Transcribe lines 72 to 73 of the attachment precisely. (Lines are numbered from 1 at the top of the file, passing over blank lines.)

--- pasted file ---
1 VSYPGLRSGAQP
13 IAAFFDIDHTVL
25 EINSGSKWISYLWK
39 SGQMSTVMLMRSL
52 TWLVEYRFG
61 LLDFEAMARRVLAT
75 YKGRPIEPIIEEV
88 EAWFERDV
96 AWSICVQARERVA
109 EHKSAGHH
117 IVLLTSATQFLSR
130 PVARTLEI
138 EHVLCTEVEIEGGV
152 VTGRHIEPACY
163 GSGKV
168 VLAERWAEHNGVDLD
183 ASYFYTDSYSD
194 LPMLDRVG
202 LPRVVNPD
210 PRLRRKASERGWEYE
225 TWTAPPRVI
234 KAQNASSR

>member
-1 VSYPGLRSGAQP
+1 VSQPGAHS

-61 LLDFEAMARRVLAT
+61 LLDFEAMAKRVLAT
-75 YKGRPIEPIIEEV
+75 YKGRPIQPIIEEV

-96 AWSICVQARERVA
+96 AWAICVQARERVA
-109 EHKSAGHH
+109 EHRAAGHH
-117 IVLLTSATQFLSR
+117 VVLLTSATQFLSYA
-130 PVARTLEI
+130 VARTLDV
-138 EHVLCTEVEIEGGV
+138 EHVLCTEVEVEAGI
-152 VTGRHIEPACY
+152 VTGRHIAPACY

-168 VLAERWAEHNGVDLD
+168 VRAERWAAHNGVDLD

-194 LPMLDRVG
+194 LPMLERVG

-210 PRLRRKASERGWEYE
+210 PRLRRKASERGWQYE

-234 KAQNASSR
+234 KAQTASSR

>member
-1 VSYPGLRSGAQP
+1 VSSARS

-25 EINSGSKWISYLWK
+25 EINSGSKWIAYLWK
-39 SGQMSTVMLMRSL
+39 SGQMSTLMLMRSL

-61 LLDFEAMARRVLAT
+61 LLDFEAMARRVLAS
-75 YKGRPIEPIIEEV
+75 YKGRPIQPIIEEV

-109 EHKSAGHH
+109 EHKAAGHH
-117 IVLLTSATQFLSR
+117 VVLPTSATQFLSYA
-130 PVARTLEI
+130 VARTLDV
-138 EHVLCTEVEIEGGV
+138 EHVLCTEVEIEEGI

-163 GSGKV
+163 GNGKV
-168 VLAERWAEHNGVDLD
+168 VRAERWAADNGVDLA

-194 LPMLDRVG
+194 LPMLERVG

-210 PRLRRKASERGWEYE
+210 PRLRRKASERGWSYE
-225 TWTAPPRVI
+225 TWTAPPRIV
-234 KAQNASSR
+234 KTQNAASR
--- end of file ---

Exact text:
+168 VRAERWAADNGVDLA

-194 LPMLDRVG